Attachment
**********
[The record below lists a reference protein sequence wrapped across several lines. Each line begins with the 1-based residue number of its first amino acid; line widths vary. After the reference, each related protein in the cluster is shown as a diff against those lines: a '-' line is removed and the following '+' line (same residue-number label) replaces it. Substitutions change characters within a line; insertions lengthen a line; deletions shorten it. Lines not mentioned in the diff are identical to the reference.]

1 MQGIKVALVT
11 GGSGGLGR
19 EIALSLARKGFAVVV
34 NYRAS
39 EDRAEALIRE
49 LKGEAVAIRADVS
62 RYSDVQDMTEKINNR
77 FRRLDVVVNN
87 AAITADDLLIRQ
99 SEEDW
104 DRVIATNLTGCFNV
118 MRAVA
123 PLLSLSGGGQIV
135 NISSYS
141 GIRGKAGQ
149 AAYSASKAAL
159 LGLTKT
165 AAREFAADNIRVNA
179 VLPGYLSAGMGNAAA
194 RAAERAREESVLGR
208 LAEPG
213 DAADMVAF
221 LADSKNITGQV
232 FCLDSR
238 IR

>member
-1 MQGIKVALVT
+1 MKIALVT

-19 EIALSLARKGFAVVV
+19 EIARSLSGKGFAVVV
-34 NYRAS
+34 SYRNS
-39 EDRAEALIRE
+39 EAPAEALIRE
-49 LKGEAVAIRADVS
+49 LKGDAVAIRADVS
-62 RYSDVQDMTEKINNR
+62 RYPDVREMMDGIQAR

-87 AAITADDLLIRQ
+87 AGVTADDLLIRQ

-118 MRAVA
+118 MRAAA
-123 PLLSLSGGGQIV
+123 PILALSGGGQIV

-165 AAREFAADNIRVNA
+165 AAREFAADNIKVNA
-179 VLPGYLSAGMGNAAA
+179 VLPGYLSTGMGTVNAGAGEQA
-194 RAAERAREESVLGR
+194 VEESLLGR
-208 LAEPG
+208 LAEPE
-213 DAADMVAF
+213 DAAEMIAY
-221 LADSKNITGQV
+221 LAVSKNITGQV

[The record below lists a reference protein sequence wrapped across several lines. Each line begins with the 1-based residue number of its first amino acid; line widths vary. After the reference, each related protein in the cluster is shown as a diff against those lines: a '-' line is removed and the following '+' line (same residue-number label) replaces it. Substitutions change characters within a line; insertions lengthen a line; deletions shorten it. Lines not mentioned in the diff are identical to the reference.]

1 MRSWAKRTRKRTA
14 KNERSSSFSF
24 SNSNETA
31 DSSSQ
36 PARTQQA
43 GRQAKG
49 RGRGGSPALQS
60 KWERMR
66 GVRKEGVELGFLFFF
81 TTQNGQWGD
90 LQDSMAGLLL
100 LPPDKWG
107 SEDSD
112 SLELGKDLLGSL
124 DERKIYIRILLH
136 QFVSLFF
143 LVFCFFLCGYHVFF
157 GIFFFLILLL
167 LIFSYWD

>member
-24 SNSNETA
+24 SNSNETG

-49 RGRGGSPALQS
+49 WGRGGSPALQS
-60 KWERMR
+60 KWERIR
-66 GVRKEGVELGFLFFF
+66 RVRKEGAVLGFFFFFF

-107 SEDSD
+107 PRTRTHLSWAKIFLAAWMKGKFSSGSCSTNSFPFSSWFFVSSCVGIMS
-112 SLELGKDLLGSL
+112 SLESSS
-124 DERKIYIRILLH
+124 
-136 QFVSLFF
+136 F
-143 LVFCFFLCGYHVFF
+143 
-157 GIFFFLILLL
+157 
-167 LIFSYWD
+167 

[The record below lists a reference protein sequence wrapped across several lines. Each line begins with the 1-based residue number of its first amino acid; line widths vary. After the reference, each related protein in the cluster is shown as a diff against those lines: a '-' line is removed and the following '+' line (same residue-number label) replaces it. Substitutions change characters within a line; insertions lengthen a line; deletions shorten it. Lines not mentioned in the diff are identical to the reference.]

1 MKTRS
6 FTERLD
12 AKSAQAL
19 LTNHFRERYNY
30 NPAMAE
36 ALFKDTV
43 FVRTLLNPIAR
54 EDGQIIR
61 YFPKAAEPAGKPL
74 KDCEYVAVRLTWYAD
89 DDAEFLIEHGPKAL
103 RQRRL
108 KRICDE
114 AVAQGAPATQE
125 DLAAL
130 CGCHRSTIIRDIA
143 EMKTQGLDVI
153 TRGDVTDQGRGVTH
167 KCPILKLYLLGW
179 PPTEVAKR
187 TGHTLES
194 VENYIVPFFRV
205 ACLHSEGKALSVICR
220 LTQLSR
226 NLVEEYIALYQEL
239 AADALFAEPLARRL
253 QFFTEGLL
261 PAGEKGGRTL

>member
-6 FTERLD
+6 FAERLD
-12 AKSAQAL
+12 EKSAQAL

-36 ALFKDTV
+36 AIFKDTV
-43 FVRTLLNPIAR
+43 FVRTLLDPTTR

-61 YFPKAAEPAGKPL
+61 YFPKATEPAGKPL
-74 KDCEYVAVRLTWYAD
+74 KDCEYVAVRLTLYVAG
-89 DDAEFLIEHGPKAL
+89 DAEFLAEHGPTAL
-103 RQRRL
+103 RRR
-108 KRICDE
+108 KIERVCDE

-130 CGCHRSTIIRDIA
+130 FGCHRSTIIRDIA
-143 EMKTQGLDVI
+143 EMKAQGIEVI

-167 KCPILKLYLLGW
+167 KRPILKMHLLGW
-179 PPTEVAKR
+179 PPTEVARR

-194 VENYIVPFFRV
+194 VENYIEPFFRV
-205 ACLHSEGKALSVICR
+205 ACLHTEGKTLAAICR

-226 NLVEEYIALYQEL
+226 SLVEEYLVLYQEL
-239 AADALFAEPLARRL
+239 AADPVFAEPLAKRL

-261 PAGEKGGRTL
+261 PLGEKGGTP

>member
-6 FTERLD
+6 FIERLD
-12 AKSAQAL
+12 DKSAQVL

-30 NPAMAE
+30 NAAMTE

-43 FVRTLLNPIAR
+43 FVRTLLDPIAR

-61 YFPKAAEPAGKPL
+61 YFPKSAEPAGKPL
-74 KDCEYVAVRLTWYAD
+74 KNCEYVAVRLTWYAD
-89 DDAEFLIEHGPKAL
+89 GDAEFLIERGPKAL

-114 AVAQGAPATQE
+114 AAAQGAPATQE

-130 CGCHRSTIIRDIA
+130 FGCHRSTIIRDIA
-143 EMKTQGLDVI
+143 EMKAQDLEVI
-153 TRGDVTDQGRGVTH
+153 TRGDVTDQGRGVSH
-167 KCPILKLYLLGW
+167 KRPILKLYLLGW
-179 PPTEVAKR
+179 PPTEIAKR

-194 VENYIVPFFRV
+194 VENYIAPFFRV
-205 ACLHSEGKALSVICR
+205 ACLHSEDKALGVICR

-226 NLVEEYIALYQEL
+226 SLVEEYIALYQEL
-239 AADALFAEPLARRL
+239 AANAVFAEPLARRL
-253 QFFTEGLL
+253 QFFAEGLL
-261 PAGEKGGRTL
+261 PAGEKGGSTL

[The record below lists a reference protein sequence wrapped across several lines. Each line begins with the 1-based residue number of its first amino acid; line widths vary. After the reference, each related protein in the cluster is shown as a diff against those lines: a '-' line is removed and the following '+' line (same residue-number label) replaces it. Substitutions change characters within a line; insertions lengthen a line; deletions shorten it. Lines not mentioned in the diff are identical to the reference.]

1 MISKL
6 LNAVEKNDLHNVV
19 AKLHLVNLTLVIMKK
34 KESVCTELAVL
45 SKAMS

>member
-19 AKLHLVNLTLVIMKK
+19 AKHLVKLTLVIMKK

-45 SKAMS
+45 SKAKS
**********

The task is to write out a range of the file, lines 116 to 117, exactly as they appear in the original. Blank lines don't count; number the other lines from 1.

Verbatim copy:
125 DLAAL
130 CGCHRSTIIRDIA